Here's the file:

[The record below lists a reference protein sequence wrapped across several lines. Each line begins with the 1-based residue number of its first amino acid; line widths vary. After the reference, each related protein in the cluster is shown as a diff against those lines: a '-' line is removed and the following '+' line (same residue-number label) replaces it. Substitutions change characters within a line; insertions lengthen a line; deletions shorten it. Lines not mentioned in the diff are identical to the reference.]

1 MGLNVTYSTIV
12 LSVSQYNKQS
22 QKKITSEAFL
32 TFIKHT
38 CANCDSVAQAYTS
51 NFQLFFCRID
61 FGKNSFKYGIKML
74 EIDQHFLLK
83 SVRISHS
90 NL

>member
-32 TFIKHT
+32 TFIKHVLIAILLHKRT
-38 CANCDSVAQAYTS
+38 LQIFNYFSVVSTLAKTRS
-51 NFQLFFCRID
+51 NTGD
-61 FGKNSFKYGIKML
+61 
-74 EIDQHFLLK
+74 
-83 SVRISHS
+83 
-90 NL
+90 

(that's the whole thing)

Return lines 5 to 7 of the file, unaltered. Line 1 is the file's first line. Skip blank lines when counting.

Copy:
32 TFIKHT
38 CANCDSVAQAYTS
51 NFQLFFCRID